About emptiness

I’m used to getting up early, at six, six-thirty. The first hour of the day I then fill with nothing. I meditate, I concentrate on emptiness. It’s probably a concept that most managers can’t relate to. Emptiness?

In our Western culture, we are always busy finding solutions. There is a problem, it goes without saying that the problem requires a solution, and as soon as possible. And then, on to the next solution! But often problems crystallize by simply embracing them. The entire journey is interesting, not only the conclusion.

It all started more or less by accident, thirty years ago, when I lived in a student house where an older boy practiced Zen meditation. I thought: meditation, great, I could use that. I can learn to concentrate better and therefore work better, study better, exercise better. It was purely functional. Gradually, it evolved and I developed a spiritual attitude. Or rather: spirituality developed me. Meditation became an intrinsic part of my life, an essence. I dared to follow new trails.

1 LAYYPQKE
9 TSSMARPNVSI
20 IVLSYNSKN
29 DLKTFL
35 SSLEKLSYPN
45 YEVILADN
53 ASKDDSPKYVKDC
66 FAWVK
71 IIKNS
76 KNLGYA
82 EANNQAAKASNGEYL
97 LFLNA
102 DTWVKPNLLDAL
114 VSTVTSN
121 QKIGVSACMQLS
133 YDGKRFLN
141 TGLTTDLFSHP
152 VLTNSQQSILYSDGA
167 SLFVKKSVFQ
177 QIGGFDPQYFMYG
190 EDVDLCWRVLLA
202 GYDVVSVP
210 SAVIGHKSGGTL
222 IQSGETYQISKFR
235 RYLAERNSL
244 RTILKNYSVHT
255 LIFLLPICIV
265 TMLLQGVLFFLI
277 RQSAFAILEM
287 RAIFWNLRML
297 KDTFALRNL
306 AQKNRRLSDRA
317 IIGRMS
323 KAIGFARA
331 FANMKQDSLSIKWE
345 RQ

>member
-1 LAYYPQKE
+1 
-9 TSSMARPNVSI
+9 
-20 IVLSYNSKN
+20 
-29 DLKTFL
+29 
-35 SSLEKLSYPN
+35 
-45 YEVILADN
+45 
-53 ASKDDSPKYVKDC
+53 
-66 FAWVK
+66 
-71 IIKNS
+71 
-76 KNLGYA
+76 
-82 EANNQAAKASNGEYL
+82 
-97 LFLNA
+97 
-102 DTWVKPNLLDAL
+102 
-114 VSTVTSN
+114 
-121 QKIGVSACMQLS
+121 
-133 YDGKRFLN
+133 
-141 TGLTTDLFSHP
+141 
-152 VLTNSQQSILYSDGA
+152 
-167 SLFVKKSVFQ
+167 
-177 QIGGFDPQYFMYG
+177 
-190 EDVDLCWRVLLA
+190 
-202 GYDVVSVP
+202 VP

I used to be purely rationally driven. We are children of Descartes, the seventeenth-century French philosopher: I think, therefore I am. I learned that thinking alone is very limiting. Increasingly, I started to think less, to do less and to sit in emptiness. Don’t get me wrong, that is a positively charged concept. The benefit is that you get in touch with a bigger picture. Emptiness is full of everything.

Early in the morning, I concentrate on my breathing and before I know it, an hour has passed. Surprisingly, I experience that a lot is happening then. After years of practice, I realize the impact. In our culture, we want solutions right away, we want to measure results. But that’s exactly what it’s not about. It’s about embracing and letting go, not having a goal, just being.

That’s when you start being calm instead of restless, kind instead of unkind, honest instead of dishonest. I think that’s super essential.

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